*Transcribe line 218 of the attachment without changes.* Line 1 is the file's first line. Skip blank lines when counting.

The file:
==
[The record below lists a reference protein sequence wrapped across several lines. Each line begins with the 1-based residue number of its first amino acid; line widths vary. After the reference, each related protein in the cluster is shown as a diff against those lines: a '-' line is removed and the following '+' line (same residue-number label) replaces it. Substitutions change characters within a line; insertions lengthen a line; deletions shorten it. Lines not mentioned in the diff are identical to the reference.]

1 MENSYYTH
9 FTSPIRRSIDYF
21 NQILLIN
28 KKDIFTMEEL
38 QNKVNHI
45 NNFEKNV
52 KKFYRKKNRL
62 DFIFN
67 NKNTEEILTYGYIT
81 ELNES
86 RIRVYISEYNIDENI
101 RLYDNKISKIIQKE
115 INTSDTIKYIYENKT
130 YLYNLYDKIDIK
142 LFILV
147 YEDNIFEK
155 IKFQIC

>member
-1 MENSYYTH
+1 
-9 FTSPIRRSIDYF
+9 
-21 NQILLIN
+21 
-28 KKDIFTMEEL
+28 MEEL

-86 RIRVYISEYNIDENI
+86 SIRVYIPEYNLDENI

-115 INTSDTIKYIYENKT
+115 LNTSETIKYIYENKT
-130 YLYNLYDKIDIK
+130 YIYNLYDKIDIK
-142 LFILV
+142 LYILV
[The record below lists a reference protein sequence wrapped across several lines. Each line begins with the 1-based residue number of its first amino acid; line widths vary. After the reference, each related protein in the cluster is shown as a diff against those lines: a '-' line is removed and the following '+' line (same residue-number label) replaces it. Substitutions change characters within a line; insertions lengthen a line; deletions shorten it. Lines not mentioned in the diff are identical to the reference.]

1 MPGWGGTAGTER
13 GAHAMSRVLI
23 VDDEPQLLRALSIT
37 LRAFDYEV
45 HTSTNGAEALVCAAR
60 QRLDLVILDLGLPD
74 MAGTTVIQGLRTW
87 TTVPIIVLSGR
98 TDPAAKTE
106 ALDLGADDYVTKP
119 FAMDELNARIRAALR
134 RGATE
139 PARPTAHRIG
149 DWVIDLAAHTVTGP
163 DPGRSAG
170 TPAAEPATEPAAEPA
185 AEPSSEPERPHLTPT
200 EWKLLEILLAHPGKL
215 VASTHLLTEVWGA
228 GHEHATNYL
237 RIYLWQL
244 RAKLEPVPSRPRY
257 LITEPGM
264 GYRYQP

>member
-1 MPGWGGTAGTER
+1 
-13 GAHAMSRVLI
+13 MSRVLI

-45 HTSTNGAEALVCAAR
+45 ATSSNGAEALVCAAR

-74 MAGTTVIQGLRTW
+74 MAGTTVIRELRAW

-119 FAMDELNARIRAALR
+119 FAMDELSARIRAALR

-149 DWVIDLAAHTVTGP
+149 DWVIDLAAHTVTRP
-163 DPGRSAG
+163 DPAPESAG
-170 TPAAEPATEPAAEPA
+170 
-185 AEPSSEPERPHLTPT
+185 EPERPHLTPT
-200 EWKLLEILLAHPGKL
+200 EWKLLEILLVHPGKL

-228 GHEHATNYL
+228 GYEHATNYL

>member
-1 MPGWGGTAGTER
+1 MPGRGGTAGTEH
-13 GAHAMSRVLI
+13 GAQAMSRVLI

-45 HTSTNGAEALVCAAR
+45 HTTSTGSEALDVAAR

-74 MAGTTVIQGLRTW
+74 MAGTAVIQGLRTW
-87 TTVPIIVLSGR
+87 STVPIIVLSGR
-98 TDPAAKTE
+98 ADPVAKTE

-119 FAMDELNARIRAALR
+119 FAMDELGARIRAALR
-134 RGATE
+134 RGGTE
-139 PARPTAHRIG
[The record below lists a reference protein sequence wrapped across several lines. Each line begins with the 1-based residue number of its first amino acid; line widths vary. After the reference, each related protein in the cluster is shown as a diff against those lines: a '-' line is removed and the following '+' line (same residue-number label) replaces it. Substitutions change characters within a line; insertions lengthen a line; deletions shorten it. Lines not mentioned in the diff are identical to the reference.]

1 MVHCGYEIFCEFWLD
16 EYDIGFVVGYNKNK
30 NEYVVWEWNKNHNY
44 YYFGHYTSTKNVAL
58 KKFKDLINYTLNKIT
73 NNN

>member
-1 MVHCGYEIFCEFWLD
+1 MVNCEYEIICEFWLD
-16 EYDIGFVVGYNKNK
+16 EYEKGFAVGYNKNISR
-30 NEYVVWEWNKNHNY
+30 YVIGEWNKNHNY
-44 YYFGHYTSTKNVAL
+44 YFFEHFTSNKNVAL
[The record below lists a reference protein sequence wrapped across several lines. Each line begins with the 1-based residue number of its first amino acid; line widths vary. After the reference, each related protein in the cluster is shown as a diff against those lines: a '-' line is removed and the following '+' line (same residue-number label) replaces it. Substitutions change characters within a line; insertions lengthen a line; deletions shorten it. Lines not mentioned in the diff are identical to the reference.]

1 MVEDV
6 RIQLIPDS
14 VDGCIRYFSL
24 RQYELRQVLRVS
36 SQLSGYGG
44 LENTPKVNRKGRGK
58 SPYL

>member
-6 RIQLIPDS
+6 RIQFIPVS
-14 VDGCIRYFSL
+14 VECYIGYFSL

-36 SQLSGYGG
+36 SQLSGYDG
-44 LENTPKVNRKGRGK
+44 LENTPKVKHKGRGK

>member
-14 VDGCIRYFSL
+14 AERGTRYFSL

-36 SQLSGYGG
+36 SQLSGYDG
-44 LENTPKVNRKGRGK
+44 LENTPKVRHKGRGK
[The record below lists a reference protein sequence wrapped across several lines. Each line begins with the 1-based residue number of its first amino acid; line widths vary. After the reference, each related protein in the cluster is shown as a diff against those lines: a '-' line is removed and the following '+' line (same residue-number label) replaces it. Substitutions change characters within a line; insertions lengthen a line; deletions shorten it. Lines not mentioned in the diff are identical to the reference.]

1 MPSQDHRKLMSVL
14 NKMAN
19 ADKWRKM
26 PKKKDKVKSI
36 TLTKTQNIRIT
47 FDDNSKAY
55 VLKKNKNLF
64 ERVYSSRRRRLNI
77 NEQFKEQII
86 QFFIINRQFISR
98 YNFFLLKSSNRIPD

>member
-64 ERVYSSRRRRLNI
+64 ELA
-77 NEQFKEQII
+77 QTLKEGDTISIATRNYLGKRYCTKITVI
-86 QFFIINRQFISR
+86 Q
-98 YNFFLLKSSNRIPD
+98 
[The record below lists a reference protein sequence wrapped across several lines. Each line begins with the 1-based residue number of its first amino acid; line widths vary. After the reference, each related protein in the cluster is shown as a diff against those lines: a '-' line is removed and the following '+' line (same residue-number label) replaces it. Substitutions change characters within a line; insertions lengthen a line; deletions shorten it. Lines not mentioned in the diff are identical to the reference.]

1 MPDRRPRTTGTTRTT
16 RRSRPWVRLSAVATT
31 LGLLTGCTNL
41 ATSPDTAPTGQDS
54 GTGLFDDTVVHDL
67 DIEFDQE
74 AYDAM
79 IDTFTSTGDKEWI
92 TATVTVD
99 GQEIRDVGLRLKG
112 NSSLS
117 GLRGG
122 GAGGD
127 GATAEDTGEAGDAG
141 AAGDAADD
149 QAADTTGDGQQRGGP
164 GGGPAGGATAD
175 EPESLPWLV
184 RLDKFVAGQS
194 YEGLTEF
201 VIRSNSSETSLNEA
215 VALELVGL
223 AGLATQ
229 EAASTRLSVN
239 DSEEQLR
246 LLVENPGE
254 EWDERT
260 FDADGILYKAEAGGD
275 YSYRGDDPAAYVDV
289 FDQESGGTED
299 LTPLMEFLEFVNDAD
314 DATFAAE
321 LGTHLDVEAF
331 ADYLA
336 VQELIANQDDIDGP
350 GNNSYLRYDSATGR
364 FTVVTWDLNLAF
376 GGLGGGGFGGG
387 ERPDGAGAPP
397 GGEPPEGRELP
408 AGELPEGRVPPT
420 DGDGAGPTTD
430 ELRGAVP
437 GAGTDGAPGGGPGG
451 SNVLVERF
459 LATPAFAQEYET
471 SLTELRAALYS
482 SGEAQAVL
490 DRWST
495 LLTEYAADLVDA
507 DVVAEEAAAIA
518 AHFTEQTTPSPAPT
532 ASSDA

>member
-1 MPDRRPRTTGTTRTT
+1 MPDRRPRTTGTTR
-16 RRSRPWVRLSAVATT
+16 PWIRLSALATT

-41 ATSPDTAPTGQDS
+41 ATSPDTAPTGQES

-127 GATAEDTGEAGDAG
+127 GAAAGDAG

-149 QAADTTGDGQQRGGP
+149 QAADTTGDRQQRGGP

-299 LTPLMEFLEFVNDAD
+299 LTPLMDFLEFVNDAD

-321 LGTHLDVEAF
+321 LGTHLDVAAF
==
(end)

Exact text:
-1 MPDRRPRTTGTTRTT